Morse broke party ranks entirely in 1952, angrily refusing to support the Eisenhower-Nixon ticket, whose platform he believed had been hijacked by reactionary elements of the Republican leadership. He declared himself an independent, campaigned vigorously for Democratic nominee Adlai Stevenson, and went on to serve in the Senate as a one-man "Independent party" for the next two-and-a-half years. During this period, he attracted national attention by speaking—on his feet, without leaving the Senate floor—for twenty-two hours and twenty-six minutes in a record-setting filibuster against the government's attempt to weaken public control over off-shore oil deposits.
Morse was reelected as a Democrat in 1956, soundly defeating Secretary of the Interior and former Oregon governor Douglas McKay. His popularity could be attributed, in part, to the record he had made in fostering the state's all-important timber industry: a record based on promoting sustained-yield logging and marketing opportunities for the smaller-sized forest-products companies. One of his first acts in the new Congress was to cast the deciding vote that gave the Democrats—and their majority leader, Lyndon Johnson—control of the Senate. This led to a restoration of his senatorial seniority, lost when he bolted the Republican Party. Thus Morse became an influential member of the Senate Foreign Relations Committee and especially of the Labor and Public Welfare Committee, where he was named chairman of the powerful Subcommittee on Education.
For much of his previous legislative career, Morse had been seen as a fearless and oft-times contentious defender of the positions he believed in, and his attacks sometimes turned opponents of the moment into lasting enemies. But as chair of the Education Subcommittee, working to advance John F. Kennedy's New Frontier and Johnson's Great Society programs, he was a master of consensus-building. He was described by a former adversary as "a man of high integrity . . . fair, open-minded, honest, and reliable." So regarded, he led a revolution in federal education policy, spearheading the passage of nearly sixty pieces of legislation, covering everything from the Head Start and Teacher Corps experiments to acts that revitalized teaching institutions, from pre-school to university, throughout the country. He came to be known as "Mr. Education" by his congressional colleagues.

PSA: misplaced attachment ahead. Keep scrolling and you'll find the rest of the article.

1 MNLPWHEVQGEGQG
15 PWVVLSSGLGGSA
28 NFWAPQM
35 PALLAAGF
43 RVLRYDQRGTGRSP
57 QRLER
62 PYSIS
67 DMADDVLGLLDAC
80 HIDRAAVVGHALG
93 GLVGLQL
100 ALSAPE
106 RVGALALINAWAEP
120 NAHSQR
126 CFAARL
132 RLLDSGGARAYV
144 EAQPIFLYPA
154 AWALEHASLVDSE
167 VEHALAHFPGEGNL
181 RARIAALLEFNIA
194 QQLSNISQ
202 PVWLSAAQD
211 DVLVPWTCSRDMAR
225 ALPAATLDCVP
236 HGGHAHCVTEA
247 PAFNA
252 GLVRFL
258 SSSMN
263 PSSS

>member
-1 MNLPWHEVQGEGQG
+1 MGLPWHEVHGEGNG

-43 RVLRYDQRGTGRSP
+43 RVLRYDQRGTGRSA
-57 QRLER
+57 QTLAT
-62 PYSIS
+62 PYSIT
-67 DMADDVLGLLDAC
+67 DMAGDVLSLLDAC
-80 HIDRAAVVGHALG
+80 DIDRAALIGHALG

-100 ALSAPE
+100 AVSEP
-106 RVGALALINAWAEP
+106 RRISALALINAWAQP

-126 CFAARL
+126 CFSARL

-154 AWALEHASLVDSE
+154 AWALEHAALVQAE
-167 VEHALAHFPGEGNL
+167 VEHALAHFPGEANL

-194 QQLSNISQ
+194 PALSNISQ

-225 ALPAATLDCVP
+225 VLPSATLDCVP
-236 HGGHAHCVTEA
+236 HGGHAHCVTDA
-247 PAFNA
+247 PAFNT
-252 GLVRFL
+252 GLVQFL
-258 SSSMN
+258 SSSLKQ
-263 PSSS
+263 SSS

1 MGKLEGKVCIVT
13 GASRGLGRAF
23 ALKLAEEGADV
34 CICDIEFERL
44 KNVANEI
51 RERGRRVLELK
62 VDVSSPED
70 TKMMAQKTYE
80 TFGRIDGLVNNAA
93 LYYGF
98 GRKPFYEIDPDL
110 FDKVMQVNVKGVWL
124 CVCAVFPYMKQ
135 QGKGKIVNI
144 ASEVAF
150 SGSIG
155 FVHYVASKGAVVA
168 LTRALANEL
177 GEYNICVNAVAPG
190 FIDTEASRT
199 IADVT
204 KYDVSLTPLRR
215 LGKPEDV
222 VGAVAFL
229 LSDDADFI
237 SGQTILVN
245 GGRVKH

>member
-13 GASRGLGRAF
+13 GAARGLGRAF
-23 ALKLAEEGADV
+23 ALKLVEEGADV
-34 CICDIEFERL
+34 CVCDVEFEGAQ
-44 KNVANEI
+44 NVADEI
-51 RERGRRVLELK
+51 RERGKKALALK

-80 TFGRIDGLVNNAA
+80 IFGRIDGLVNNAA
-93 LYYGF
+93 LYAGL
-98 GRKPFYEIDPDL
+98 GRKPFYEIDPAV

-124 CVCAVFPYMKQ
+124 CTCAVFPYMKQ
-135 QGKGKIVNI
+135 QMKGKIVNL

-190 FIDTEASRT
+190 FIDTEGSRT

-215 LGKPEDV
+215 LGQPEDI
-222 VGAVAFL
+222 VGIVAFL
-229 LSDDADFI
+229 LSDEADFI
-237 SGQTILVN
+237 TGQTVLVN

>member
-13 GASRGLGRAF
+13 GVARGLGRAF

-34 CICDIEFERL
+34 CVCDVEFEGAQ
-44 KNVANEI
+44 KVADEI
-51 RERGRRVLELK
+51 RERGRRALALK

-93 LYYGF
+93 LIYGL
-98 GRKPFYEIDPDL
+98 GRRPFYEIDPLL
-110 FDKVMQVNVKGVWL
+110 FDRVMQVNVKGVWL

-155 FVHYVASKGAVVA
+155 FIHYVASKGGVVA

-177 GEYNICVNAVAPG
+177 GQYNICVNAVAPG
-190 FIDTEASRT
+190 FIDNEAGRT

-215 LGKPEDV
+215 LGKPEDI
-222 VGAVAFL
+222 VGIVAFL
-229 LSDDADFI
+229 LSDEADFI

In 1962, Morse was reelected by a convincing fifty-four percent of the vote. Four years later, in Oregon's 1966 senatorial race, he broke ranks again, this time by backing a Republican, Governor Mark O. Hatfield, a dove on Vietnam, against a Democratic candidate who was a staunch defender of the administration's war policy. Many Democratic activists would not forgive him for this apostasy and did little to help him in 1968 in his bid for a fifth term in the Senate. Morse lost to Republican Bob Packwood in a very tight contest. In a comeback attempt, he ran unsuccessfully against Hatfield in 1972. Morse died suddenly on July 22, 1974, in the midst of a vigorous campaign to reclaim his seat from Senator Packwood.
If admiration of a political figure can be measured by the number of posthumous tributes in his name, then admiration for Morse, especially by hometown friends and followers in Eugene, is close to limitless. The Morse ranch in Eugene has been turned into a city park, administered by the Wayne Morse Historical Park Corporation. The University of Oregon offers studies in the Wayne Morse Center for Law and Politics. There is a Wayne L. Morse Federal Courthouse and a Wayne Morse Free Speech Plaza in downtown Eugene. And perhaps of most significance, the Morse Historical Park Corporation issues an annual Integrity in Politics award to a national figure who, in its estimation, best follows Senator Morse's personal credo: "Principle Over Politics."
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Drukman, Mason. Wayne Morse: A political biography. Portland: Oregon Historical Society Press, 1997.